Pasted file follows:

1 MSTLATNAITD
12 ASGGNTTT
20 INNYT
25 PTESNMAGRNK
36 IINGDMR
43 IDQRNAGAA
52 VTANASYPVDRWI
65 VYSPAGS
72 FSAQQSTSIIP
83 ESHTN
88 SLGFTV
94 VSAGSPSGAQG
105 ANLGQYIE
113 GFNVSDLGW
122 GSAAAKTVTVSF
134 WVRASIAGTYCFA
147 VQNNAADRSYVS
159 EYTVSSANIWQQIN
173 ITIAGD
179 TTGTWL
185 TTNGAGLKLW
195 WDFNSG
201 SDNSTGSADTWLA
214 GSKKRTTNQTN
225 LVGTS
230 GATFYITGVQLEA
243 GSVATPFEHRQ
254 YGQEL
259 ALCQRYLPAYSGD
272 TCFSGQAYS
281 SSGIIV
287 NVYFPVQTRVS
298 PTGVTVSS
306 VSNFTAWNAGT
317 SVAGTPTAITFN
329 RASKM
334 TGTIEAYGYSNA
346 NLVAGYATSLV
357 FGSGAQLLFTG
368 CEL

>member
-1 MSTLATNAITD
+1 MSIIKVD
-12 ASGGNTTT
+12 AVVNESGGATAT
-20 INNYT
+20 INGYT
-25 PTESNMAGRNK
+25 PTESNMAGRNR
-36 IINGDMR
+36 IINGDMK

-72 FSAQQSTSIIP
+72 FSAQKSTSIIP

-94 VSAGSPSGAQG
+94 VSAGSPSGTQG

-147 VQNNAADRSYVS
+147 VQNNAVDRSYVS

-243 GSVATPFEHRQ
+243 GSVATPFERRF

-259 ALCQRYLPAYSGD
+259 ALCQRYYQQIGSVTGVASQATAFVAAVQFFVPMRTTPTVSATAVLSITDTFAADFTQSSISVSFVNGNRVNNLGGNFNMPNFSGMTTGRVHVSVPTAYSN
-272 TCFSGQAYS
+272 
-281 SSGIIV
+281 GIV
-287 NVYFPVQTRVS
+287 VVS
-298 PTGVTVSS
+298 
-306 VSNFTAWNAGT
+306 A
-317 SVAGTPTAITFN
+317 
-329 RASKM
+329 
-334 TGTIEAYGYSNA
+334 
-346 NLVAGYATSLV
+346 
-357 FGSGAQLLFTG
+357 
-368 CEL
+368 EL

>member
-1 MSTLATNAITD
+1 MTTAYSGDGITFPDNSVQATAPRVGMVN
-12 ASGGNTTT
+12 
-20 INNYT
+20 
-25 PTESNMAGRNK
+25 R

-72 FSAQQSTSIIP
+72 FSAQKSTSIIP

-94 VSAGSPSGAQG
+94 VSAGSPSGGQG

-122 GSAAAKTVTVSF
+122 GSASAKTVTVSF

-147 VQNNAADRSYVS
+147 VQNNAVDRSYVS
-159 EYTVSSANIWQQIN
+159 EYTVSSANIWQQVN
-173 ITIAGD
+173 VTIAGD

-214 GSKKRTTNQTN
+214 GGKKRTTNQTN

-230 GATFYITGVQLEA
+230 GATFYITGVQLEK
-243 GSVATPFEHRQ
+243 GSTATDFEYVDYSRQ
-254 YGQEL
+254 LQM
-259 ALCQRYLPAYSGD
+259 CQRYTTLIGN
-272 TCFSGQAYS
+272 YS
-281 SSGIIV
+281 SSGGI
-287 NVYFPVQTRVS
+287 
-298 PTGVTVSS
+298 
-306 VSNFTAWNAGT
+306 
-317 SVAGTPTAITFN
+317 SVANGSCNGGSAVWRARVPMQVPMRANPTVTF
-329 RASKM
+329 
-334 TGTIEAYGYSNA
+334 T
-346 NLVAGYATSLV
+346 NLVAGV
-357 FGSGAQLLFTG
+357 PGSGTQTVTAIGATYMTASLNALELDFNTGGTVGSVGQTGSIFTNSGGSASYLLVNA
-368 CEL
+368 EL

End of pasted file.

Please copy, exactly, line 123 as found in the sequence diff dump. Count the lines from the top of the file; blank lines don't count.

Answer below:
-306 VSNFTAWNAGT